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Quit Victoria launches confronting new campaign to reverse 2020 fall in Quitline calls

Posted 27 Jun, 2021

Quit Victoria has launched a new, hard hitting anti-smoking campaign as data from the Victorian Quitline revealed calls to the service plummeted in 2020 when there were no campaigns on air.

Data from Cancer Council Victoria showed that calls to the Victorian Quitline across 2018, 2019 and 2020 tracked most closely to periods when television-led mass media campaigns were on air. The biggest factor contributing to the decrease in inbound calls in 2020 (11,564), compared to 2018 (12,205) and to 2019 (14,038), appeared to be the absence of campaigns in 2020.

Dr Sandro Demaio, chief executive officer of VicHealth, said government investment in anti-smoking campaigns has been shown to protect and extend thousands of Victorian lives.

“Health campaigns help shape community attitudes to smoking that prevent kids from taking it up, while also motivating Victorians who smoke to seek support to quit, and protecting ex-smokers from returning to the habit,” Dr Demaio said. “Campaigns like this are essential for reducing smoking rates and enabling more Victorians to lead healthier, happier and longer lives.”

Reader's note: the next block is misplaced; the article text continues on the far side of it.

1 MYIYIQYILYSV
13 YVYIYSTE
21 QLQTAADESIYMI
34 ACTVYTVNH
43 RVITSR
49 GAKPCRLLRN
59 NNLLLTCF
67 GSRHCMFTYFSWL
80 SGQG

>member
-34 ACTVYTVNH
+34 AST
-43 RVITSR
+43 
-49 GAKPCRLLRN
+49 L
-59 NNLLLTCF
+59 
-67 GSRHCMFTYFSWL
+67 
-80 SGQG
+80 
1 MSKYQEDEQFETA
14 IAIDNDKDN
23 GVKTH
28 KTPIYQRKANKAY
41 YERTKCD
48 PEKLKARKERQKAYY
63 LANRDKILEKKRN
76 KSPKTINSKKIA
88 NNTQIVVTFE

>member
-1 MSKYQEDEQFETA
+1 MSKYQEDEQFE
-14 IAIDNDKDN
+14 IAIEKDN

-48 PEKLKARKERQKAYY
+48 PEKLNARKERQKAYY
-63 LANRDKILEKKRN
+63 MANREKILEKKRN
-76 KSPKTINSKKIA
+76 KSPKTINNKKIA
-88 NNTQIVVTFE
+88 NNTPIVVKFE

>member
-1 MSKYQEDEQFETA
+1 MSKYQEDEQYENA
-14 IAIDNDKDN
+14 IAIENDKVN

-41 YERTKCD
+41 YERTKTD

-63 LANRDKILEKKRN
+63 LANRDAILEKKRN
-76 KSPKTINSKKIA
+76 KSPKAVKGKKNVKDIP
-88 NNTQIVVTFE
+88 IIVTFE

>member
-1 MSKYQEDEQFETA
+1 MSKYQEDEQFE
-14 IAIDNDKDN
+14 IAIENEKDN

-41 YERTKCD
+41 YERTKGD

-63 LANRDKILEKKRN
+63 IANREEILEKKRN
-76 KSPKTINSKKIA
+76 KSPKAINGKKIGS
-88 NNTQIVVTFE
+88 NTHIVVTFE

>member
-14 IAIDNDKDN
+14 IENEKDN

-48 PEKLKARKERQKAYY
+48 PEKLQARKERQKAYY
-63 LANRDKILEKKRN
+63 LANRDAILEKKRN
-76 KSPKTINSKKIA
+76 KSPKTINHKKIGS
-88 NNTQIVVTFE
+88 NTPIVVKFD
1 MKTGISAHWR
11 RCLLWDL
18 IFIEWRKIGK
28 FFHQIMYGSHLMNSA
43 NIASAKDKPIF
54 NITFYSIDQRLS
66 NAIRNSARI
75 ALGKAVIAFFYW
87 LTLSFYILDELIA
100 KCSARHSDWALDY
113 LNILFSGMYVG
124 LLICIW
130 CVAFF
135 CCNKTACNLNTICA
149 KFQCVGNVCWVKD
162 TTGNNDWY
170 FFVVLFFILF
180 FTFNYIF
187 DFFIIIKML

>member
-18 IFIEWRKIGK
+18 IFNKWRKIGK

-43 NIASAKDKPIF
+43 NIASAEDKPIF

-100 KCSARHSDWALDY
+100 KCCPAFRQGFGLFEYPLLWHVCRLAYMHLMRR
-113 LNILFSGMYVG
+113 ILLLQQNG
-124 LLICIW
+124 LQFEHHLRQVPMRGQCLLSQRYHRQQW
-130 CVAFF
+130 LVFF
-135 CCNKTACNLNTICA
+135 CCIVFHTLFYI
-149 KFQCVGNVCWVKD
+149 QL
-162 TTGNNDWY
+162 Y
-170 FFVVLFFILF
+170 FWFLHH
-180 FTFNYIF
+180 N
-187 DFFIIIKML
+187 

Quit’s new campaign highlights the link between smoking and laryngeal (throat) cancer and features anaesthetist, Dr Hamish Mace, demonstrating, in graphic and gory detail, the impact of smoking on the voice box.

Mr Todd Harper, chief executive officer of Cancer Council Victoria said that people who smoke are at increased risk of developing head and neck cancers, which include cancers of the oral cavity, nasal cavity, sinuses, pharynx and larynx.

“Approximately 77% of laryngeal cancers are caused by smoking, but when someone stops smoking, their risk of developing head and neck cancer immediately starts to fall. Within 1 to 4 years of quitting, that risk has fallen by 30%,” Mr Harper said.

Dr Sarah White, director of Quit said it was well-established that anti-smoking campaigns drive calls to the Quitline and to seek help to quit.

“The most effective way to have a go at quitting is to use a combination of coaching and support from the Quitline plus smoking cessation medications you can get from your GP, she said. “And the best time to have a go at quitting is right now.”

For more quitting advice, visit quit.org.au or call the Quitline on 13 7848 between 8am and 8pm Monday to Friday. Quitline is a non-judgemental and culturally inclusive telephone service for all, including the LGBTIQ+ community. Aboriginal Quitline counsellors are also available.

For more on the campaign, visit quit.org.au/voicebox.

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